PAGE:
Revelation Through Experience In Heart Of Darkness, Going After Cacciato, And The Things They Carri

3499 words - 14 pages

Revelation through Experience in Heart of Darkness, Going After Cacciato, and The Things They Carried

Foreign lands seemingly possessed by evil spirits as well as evil men, ammunition stockpiles, expendable extremities and splintered, non-expendable limbs carpeting the smoking husks of burnt-out villages, the intoxicating colors of burning napalm, and courage mixed with cowardice in the face of extreme peril. These are just a few examples of the spell-binding images presented in the novels read in the class entitled The Literature of War at Wabash College. These images and their accompanying stories do far more than fill the mind with fantastic ideas of war and heroism; they force the reader into uncomfortable situations thereby compelling the him or her to contemplate and evaluate his or her own personal ideas of valor, honor, decency, morality and mortality. While reading these stories, the reader is not only thrust inside the hearts and minds of the characters as he or she accompanies them upon their physical and/or mental journeys, but he or she is also forced to explore the darkest corners of being that exist inside every human being, male and female. Almost all of the novels are set during wartime and focus on the trials and tribulations faced by the common soldier. In his book The Great War and Modern Memory, Paul Fussell suggests that war literature can generally be broken down into three stages; the first being the innocence stage before the soldier goes to battle, the second being the loss of innocence precipitated by experiencing the horrors of war, and the third stage being the consideration stage where the soldier is removed from the war and contemplates his experiences. (Fussell).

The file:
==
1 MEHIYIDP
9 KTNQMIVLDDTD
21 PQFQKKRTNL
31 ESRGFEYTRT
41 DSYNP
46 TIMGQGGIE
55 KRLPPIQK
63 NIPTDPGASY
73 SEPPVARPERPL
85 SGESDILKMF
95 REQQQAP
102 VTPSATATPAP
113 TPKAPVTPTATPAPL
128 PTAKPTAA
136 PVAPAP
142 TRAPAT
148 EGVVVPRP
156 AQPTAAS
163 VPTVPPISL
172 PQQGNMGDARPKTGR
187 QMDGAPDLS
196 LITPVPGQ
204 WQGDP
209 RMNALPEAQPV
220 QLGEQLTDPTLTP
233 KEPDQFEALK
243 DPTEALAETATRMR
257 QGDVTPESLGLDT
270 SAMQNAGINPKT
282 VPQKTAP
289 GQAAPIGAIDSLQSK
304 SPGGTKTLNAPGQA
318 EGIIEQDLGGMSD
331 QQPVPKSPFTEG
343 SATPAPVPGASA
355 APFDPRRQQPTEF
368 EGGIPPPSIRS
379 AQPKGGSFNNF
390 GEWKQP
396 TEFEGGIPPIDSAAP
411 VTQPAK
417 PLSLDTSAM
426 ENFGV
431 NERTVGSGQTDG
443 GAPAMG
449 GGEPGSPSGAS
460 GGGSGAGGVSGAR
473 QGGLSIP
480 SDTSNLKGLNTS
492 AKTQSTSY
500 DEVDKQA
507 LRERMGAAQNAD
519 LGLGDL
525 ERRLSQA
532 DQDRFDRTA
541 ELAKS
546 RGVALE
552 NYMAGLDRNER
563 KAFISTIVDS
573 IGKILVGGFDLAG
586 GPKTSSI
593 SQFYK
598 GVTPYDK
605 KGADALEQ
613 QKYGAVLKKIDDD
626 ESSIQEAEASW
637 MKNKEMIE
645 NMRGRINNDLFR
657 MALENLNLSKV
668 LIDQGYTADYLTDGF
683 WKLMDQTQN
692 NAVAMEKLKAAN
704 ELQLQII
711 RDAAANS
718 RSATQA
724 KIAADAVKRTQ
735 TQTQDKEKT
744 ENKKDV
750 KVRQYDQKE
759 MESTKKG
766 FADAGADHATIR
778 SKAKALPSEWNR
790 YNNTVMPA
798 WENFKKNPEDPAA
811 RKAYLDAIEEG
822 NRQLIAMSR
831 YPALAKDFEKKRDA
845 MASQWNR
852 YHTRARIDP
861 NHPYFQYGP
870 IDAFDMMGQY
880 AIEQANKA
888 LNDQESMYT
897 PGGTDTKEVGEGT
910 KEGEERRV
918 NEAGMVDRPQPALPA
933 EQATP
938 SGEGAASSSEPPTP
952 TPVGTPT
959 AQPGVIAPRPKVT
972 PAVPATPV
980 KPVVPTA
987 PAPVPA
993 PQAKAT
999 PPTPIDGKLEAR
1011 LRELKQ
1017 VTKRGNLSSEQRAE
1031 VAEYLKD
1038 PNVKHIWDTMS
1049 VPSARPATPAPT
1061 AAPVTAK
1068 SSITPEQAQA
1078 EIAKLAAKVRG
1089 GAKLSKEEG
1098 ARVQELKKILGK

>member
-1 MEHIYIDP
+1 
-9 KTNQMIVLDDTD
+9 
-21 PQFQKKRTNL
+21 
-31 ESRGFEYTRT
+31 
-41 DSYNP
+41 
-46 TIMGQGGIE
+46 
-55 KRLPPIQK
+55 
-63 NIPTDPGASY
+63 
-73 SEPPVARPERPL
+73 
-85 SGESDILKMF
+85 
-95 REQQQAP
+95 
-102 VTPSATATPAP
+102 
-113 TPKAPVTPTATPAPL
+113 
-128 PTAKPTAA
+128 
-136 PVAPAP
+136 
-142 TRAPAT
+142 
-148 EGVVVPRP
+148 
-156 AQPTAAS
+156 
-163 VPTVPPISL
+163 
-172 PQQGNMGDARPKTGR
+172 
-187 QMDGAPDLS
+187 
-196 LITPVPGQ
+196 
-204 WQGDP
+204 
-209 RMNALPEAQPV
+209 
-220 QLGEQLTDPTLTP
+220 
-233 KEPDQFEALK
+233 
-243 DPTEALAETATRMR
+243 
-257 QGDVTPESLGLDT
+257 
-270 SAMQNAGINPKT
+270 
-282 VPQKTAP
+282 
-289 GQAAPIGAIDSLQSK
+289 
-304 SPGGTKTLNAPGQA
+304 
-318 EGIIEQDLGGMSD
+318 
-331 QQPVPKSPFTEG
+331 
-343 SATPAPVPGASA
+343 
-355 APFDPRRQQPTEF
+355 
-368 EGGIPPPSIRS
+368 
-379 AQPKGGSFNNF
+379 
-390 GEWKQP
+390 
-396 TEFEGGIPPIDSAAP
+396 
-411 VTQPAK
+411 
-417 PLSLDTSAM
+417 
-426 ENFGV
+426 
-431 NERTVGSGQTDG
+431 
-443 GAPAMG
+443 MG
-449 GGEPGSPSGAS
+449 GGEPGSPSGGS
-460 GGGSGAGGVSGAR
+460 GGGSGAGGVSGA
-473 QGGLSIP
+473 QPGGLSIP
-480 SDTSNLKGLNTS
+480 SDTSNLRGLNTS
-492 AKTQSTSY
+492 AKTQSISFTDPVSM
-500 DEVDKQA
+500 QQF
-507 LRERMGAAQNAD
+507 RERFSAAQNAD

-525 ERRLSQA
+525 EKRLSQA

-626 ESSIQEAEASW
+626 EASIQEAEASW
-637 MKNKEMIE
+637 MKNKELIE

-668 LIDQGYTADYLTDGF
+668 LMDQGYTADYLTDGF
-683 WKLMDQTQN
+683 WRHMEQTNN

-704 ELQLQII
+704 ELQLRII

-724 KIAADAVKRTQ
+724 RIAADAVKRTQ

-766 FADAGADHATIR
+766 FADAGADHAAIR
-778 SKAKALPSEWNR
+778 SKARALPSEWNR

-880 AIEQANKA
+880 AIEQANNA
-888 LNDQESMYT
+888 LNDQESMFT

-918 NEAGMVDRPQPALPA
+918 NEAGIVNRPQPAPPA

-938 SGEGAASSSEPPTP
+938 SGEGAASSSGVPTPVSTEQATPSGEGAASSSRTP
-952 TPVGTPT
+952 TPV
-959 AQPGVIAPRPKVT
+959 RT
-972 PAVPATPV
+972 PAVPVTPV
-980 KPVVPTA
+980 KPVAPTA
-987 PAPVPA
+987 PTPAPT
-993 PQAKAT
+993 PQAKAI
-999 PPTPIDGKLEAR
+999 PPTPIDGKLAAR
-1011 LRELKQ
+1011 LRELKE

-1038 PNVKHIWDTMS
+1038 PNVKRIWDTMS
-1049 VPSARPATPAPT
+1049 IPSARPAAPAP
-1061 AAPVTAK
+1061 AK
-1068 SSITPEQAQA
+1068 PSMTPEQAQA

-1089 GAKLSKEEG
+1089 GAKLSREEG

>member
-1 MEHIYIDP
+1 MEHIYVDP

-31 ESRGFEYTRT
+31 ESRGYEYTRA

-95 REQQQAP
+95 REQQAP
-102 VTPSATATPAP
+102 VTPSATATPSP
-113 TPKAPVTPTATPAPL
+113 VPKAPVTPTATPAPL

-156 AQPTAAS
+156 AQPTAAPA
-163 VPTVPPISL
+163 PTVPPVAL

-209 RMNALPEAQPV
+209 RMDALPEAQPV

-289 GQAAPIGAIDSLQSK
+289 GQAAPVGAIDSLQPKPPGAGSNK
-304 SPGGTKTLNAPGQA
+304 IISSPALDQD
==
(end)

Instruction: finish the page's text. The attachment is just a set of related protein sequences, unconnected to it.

The setting of war is the ultimate crucible for the soul and during wartime the cares and concerns of a soldier are boiled down and eliminated until all that remains are the most fundamental elements, such as: life, death, love, hatred, courage, cowardice, etc. During battle and wartime, in the experience stage, all of the frivolous emotions and concerns are melted away as this newly realized proximity to death brings a new appreciation for life and the truly important things. The things that truly matter to a man may vary and some of them, such as love, fear, comfort, and compassion, are intangible. And yet it is these intangible things and not direct orders from a commander that drive a man onward during war. Unfortunately, war not only reveals the innermost truths of a man’s character, it also destroys his capacity for leading a normal life upon his return home. Once a man has confronted his personal demons and come to some sort of understanding regarding his place in the universe and the inevitability of death, he has an extremely difficult time acclimating himself to civilian life once the war ends. Of all the novels read in War Literature, Joseph Conrad’s Heart of Darkness and two Tim O’Brien novels:...

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